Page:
Quite the week at the meetings, wouldn't you say? Six trades that I need to analyze today. Someone else should cover the signings made during the winter meetings at a later point today or tomorrow. Don't you just love the winter meetings? Let's start with the trade that is sure to merit the most analysis (read: the head scratcher).
Well...something tells me Jim Bowden isn't going to be handed his dream job in Boston anytime soon. Was it the fact that he made a smart move or two before this that caused this to happen? Netting a useful pitcher in exchange for Vinny Castilla, therefore starting Ryan Zimmerman at third, not overpaying for Esteban Loiaza with the limited resources of the Nats, not overpaying for Burnett, etc. All of that seemed like progress, but then he went and traded one of his best players and two other players for someone who will now be one of the worst players on a last place team...and cost upwards of $10 million.
Without adjusting for park effects, the two were offensive equals this year according to mOPS+. I'm sure Richard Wade will throw in the park adjusted figures for me later on today, and we will see how much better or worse this looks with some context. Wilkerson was in an extreme pitcher's park, while Soriano was in just the opposite. For now, let's take a look at their EqA. Wilkerson's EqA this year was .269 in an off year for him offensively, while Soriano's was .272. I figured them to be further apart than that to be honest. The real difference in value comes from the fact that Brad Wilkerson is an average-to-above average defensive player at 4 positions, while Soriano is one of the very worst in the league at his position. The only problem with quantifying Soriano's value at this point is the fact that he will be moved to the outfield in Washington, where he may be better off defensively. Update [2005-12-9 11:39:20 by Marc Normandin]: Or not...who knows with this guy. [End Update] What tempers my enthusiasm about his ability to make this trade worth it? .224/.265/.374...Soriano's road numbers from 2005. How about in 2004, his first year in Texas? .244/.291/.444. And thanks to David Pinto's wonderful Day by Day Database, we can see his 2-year overall road line for Texas was .234/.278/.409. His home line of .316/.357/.593 certainly helped to obscure his rapid peak and even faster decline at an early age. Wilkerson on the other hand was riddled with injuries this season that hurt his performance, and playing in RFK certainly did not help his offensive statistics. The deal would be a head scratcher but completely understandable from some aspect if it was only these two players. Throwing in Termel Sledge just confuses me completely.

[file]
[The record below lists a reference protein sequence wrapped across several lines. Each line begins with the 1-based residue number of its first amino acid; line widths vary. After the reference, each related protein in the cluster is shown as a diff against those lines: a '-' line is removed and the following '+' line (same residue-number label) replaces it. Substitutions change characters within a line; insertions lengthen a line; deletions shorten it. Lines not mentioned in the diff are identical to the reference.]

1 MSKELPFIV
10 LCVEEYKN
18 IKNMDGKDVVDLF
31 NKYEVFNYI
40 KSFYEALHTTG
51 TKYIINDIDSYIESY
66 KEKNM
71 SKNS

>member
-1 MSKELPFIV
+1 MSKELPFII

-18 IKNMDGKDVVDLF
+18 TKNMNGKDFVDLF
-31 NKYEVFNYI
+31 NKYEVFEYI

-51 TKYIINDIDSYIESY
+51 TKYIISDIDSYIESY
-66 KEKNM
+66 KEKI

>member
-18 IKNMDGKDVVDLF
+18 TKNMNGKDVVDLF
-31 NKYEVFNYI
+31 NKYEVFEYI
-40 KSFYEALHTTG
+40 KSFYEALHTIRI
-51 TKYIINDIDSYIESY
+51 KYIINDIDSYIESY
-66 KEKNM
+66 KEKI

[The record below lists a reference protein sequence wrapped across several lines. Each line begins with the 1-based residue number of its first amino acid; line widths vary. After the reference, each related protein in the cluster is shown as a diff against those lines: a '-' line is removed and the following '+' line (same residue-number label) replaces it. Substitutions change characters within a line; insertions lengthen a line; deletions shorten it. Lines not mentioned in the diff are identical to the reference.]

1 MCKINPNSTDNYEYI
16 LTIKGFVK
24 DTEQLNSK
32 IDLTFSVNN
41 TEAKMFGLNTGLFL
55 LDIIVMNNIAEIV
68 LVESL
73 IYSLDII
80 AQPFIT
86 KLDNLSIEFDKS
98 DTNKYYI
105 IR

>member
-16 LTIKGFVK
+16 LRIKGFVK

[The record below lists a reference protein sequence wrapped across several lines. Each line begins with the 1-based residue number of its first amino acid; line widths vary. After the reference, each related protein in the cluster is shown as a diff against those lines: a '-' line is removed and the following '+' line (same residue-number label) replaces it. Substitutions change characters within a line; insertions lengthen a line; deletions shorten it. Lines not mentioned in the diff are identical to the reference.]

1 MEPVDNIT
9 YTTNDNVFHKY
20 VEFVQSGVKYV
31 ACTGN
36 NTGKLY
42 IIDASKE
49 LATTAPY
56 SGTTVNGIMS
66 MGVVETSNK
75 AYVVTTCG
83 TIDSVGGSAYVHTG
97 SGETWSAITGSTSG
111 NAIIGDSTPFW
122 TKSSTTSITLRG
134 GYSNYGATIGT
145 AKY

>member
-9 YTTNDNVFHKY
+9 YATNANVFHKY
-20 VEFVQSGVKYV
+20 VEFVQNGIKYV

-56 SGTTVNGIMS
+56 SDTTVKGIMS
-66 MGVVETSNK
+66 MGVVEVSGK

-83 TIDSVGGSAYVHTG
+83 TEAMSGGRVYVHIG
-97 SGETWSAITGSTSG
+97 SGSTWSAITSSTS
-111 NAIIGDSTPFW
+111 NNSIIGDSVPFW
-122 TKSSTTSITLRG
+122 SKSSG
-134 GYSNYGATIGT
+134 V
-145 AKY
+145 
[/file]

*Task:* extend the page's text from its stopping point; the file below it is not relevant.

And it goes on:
Sledge isn't an amazing player or anything, but he looks like he can hit, and he can field. He's a useful player, and I'm afraid Soriano is going to have trouble being something as simple as that in Washington. A perplexing trade on so many levels.
Andy Marte had fallen down the depth charts at third base in Atlanta, which is also confusing, but it happens. After all, that Chipper Jones guy is the third basemen. And by the way, if anyone has not already read Joe Hamrahi's interview with John Schuerholz yet, you should. Especially since you can basically hear Schuerholz thinking about what he is going to trade Marte for. Trading him for Renteria seems odd though, considering the value in prospects that Florida was getting for its players. The Braves do get Renteria much closer to an acceptable pay level though, since the Red Sox are sending $11 million over to balance out the cash. The Sox plan to keep Marte, but I'm not sure where they plan on using him, since there is already discussion going on as to who gets to play third base and what to do with Mike Lowell in Boston. I understand that was about 5 I don't know's and I'm not sure's, but it is hard to evaluate the impact immediately without seeing what else Boston plans to do this winter.
Which one of these things is not like the others? 2003. Not to mention he has slipped defensively (coincidentally, playing shortstop as if he were Alfonso Soriano at second). Switching back to the NL should help him a little, but I don't see him much better than 2004-2005 anymore. Atlanta isn't paying him for 2003 like the Red Sox did though, so they can be excused. Trading Marte does seem a tad expensive, but the market for shortstops is pretty thin. There is a good deal of speculation that something is wrong with Marte (not physically, just not right) and that is why Schuerholz would deal him. We'll have to see what transpires before any such claim can be made with any real certainty.
I'm not going to analyze every trade from the week, because here at Beyond the Box Score we have a good deal of writers who need stuff to write about. I'd be a pretty greedy site administrator if I took all of the trade analysis for myself all winter. To finish things off though, make sure to check out my first piece over at Bluebird Banter, SB Nation's Blue Jays website in regards to the Lyle Overbay trade. I'm going to be a contributing author there, so make sure to stop in and say hello...and sign up for a username and visit daily. It is going to be less stat heavy than here, but I'll draw my conclusions the same way I do here at BtB, so the analysis will be of the same breed even if I don't litter it with charts and tables. Richard B. Wade will also be helping out over there, and his first article should be up later today. Enjoy your weekend, and drive safe in the snow.